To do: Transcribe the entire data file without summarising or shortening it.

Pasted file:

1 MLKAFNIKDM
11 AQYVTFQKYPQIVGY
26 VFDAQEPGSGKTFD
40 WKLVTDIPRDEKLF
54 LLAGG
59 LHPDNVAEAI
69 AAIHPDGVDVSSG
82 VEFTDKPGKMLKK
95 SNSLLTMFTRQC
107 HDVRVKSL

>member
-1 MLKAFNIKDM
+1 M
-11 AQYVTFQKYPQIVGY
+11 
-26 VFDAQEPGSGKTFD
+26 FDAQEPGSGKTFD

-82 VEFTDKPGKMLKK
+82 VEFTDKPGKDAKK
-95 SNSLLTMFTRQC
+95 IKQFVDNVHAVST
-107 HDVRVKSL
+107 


1 MLKAFNIKDM
11 AQYVTFQKYPQIVGY
26 VFDAQEPGSGKTFD
40 WKLVTDIPRDEKLF
54 LLAGG
59 LHPDNVAEAI
69 AAIHPDGVDVSSG
82 VEFTDKPGKMLKK
95 SNSLLTMFTRQC
107 HDVRVKSL

>member
-1 MLKAFNIKDM
+1 M
-11 AQYVTFQKYPQIVGY
+11 
-26 VFDAQEPGSGKTFD
+26 FDAQEPGSGKTFD

-82 VEFTDKPGKMLKK
+82 VEFTDKPGKDAKK
-95 SNSLLTMFTRQC
+95 IKQFVDNVHAVST
-107 HDVRVKSL
+107 